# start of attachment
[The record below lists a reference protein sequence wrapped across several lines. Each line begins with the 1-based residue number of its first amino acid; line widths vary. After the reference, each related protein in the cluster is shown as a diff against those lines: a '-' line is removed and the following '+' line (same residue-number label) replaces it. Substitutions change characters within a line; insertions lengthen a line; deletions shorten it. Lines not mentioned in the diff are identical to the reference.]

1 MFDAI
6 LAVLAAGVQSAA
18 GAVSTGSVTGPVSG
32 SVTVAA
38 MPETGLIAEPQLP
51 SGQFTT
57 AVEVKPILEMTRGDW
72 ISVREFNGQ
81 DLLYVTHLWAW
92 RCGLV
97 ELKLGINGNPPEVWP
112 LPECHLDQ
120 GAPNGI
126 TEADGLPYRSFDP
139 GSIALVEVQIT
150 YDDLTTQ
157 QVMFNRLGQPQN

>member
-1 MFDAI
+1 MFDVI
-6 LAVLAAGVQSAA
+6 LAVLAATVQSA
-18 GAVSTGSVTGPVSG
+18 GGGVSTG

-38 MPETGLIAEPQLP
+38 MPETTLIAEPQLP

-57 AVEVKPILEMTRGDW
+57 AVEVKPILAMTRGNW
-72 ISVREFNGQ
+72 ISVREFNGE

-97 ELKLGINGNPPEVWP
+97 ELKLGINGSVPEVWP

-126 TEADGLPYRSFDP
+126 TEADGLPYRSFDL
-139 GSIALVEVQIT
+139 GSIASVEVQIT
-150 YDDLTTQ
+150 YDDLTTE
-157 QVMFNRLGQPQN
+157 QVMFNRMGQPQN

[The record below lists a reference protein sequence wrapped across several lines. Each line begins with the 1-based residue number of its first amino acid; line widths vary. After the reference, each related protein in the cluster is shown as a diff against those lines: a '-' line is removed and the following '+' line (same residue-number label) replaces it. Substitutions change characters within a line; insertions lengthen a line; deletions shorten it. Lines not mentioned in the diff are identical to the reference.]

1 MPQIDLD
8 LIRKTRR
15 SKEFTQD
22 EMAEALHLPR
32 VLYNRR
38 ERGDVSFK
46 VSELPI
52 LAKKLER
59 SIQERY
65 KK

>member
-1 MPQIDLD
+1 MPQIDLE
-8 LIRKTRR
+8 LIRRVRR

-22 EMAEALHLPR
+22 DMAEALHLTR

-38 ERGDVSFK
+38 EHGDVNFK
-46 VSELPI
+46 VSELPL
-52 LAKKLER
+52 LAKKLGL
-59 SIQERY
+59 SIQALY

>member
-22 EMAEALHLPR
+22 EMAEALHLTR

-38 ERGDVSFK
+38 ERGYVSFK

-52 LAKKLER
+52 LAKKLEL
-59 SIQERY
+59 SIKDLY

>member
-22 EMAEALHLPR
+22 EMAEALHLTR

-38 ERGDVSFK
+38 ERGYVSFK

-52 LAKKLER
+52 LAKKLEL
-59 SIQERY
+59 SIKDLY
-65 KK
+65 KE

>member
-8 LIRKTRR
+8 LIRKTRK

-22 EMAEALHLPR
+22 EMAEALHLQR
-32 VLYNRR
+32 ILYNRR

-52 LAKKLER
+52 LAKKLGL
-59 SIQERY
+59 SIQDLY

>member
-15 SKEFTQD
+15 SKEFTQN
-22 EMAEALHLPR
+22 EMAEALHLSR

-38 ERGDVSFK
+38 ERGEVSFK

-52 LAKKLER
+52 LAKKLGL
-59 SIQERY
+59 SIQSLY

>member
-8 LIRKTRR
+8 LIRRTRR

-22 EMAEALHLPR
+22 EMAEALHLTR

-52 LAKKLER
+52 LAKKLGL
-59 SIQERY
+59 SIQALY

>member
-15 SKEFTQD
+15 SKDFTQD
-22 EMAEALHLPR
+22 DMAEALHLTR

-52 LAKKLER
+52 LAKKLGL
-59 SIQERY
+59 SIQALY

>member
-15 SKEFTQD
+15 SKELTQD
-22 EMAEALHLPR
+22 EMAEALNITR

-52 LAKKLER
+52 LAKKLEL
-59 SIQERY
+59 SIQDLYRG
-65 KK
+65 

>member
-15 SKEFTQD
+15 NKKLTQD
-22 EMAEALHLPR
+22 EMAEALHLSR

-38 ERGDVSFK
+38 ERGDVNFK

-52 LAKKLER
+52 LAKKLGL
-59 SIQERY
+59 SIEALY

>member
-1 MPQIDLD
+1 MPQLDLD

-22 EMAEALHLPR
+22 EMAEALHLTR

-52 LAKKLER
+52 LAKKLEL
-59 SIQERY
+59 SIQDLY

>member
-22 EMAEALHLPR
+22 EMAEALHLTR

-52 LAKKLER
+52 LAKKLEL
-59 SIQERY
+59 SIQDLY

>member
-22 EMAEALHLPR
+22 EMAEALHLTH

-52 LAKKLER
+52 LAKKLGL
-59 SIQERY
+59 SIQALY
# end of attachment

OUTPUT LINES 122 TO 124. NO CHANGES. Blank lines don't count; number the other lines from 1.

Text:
-22 EMAEALHLPR
+22 DMAEALHLTR

-52 LAKKLER